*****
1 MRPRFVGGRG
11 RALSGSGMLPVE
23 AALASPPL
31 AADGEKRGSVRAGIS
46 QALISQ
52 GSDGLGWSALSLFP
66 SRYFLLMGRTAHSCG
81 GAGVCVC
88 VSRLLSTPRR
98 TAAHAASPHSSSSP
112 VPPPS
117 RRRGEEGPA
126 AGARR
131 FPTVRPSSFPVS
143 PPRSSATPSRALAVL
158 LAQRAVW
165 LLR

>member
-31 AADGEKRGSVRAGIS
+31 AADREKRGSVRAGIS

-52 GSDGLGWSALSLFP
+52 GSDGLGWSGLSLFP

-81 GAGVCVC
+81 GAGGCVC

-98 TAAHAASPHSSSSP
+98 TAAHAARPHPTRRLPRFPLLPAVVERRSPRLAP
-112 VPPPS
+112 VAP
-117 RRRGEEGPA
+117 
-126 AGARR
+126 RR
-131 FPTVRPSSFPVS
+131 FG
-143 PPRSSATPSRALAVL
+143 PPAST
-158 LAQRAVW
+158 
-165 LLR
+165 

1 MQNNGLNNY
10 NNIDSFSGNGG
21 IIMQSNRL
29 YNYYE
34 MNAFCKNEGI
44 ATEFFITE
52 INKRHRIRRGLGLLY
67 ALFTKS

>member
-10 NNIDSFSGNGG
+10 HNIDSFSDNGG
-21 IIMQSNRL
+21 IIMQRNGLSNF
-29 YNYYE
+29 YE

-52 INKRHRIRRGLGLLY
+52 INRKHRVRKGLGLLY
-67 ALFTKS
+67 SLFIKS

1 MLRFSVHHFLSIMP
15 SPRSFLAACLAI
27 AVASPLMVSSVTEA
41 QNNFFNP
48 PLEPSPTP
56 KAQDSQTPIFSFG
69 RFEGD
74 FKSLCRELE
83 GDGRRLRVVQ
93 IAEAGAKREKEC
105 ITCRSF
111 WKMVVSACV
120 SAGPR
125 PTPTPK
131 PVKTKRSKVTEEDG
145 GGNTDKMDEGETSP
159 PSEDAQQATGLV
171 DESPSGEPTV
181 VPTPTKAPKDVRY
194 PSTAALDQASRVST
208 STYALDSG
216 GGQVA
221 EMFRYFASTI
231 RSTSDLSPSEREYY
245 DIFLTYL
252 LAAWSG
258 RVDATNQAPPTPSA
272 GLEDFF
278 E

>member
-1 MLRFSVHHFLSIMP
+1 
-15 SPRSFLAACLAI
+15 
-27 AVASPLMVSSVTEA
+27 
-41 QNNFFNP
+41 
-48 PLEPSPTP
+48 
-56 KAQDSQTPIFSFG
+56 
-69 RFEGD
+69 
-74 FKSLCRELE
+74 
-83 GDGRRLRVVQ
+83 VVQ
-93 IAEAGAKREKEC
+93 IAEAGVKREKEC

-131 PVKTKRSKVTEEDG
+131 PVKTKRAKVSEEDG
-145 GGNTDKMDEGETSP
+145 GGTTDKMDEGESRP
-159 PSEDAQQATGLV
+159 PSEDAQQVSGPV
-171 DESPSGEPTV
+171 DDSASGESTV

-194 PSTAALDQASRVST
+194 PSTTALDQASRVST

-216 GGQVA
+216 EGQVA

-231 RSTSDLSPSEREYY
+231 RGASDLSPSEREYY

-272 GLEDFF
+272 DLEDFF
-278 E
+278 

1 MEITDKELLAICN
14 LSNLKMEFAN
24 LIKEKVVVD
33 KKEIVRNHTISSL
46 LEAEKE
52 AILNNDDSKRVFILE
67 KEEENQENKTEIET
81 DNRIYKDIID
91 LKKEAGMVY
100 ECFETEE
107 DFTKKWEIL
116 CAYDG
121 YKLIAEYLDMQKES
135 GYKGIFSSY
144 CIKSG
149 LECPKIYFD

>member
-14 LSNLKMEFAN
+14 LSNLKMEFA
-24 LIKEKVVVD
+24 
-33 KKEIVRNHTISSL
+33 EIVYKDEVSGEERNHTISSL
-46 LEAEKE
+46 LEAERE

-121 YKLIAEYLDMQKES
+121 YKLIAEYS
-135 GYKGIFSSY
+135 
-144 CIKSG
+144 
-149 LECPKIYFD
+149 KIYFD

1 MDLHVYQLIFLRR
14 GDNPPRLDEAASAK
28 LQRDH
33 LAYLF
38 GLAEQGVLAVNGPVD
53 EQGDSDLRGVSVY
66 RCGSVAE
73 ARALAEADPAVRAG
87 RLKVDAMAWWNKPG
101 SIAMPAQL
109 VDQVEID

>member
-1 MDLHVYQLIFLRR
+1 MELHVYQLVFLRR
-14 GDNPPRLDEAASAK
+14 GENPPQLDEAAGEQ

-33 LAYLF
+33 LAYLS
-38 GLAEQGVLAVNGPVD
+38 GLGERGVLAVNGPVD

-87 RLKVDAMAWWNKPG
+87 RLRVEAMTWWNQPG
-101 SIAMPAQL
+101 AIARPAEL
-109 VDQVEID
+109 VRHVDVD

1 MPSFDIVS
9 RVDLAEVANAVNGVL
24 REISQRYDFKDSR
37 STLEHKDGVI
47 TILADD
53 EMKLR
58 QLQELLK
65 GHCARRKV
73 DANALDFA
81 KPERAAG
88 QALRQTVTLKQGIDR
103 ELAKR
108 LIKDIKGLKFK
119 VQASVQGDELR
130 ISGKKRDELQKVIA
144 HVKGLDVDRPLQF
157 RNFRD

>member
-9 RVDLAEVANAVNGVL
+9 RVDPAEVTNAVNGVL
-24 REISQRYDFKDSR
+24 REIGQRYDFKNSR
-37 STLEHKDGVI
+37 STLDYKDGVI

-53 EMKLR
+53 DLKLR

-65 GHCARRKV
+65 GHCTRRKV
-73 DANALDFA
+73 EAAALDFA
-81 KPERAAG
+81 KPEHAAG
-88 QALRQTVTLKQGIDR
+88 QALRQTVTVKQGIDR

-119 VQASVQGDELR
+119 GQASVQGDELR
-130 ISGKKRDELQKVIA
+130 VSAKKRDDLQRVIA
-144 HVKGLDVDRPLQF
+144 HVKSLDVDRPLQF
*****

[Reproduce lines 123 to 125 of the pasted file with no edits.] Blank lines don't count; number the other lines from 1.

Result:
+231 RGASDLSPSEREYY

-272 GLEDFF
+272 DLEDFF